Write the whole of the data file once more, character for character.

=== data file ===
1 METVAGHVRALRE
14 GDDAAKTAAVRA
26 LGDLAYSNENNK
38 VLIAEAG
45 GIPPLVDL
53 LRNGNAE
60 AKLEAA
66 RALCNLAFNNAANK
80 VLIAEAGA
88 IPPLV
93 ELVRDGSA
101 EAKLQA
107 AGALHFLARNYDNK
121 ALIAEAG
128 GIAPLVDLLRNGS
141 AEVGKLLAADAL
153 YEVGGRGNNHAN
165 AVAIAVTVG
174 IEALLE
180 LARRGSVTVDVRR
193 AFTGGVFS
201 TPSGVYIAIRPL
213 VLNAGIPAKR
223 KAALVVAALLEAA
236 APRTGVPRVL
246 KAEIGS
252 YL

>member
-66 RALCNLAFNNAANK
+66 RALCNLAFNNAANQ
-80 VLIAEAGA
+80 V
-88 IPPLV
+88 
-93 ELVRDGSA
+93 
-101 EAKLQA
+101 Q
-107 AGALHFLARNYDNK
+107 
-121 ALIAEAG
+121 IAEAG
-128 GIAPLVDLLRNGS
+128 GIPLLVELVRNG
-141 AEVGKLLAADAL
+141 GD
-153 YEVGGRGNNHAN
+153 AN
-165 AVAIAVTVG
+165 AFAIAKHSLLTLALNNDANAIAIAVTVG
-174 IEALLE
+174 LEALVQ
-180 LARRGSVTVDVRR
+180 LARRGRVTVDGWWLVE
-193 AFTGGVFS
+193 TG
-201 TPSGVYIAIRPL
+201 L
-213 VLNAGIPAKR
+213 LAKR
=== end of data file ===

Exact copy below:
1 METVAGHVRALRE
14 GDDAAKTAAVRA
26 LGDLAYSNENNK
38 VLIAEAG
45 GIPPLVDL
53 LRNGNAE
60 AKLEAA
66 RALCNLAFNNAANK
80 VLIAEAGA
88 IPPLV
93 ELVRDGSA
101 EAKLQA
107 AGALHFLARNYDNK
121 ALIAEAG
128 GIAPLVDLLRNGS
141 AEVGKLLAADAL
153 YEVGGRGNNHAN
165 AVAIAVTVG
174 IEALLE
180 LARRGSVTVDVRR
193 AFTGGVFS
201 TPSGVYIAIRPL
213 VLNAGIPAKR
223 KAALVVAALLEAA
236 APRTGVPRVL
246 KAEIGS
252 YL

>member
-66 RALCNLAFNNAANK
+66 RALCNLAFNNAANQ
-80 VLIAEAGA
+80 V
-88 IPPLV
+88 
-93 ELVRDGSA
+93 
-101 EAKLQA
+101 Q
-107 AGALHFLARNYDNK
+107 
-121 ALIAEAG
+121 IAEAG
-128 GIAPLVDLLRNGS
+128 GIPLLVELVRNG
-141 AEVGKLLAADAL
+141 GD
-153 YEVGGRGNNHAN
+153 AN
-165 AVAIAVTVG
+165 AFAIAKHSLLTLALNNDANAIAIAVTVG
-174 IEALLE
+174 LEALVQ
-180 LARRGSVTVDVRR
+180 LARRGRVTVDGWWLVE
-193 AFTGGVFS
+193 TG
-201 TPSGVYIAIRPL
+201 L
-213 VLNAGIPAKR
+213 LAKR